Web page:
‘Progress’ didn’t end there either; the governance of the church was changed to embrace a form of democracy. This was never designed to be used for anything other than rearranging the furniture in individual dioceses, but it has been used to change matters of doctrine and order that go directly against not only the foundational documents of the Church of England, but the very Catholic faith. Truth cannot be discerned by majority vote.

In practical terms, this has led to schism in all but name not only between provinces of the Communion, but between dioceses within provinces. For example, Sydney Diocese affirms a male priesthood and episcopacy, upholds biblical disciplines regarding social and moral behaviour, and continues to stand firm in the face of overwhelming pressure on the Christian theology of marriage. Newcastle Diocese has women priests and bishops, and a recent pastoral letter from their bishop is seeking a ‘Newcastle Way’ on same-sex marriage. With typical sophistry this latest attack on basic Christian doctrine is done in the name of a ‘Comprehensive Anglicanism’; what on earth does that mean?

In those dioceses where progressivism and relativism has been embraced most fully, ever dwindling numbers of ageing faithful persevere with verbose sermons that say nothing at all. Thinly veiled leftist ideology is spouted from pulpits substituting ‘proletariat’ with ‘disciples’ and pushing agendas in the name of social justice whilst ignoring divine justice.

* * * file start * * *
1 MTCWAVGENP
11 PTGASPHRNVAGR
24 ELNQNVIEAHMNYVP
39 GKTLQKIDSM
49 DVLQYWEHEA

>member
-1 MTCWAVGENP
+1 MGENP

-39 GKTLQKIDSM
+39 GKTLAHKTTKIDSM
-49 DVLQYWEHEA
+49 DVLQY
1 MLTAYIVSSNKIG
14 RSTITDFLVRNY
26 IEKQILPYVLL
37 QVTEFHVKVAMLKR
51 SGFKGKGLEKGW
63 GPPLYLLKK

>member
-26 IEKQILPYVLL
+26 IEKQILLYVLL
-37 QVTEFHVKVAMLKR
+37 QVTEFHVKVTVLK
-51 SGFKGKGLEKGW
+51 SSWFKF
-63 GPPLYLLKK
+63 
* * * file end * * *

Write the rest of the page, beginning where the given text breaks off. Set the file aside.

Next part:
Fr Rod Bower’s leftist putsch (his failed bid for a Senate seat shows that social media popularity does not translate into votes), has highlighted the basic problem in the theological approach undertaken by those who have been elevated to preside over the demise of the Western Church, and in turn Western culture.

The fundamental error is that they approach theology from the perspective of their own political opinions, feelings, and experiences divorced from the revelation of God through the Church. It is ultimately an act of hubris that promotes an image of God made in the likeness of man – the opposite of what is revealed in the Book of Genesis. It is ultimately comparable with atheism, as they fail to believe that God is Sovereign rather than themselves. Why would anybody gather before this image of God? The embracing of ‘diversity’ has simply led to division and the expulsion of anybody holding to the eternal truths of God revealed through the whole Church. To use a thoroughly unacceptable (but true!) phrase: Satan divides; God unites.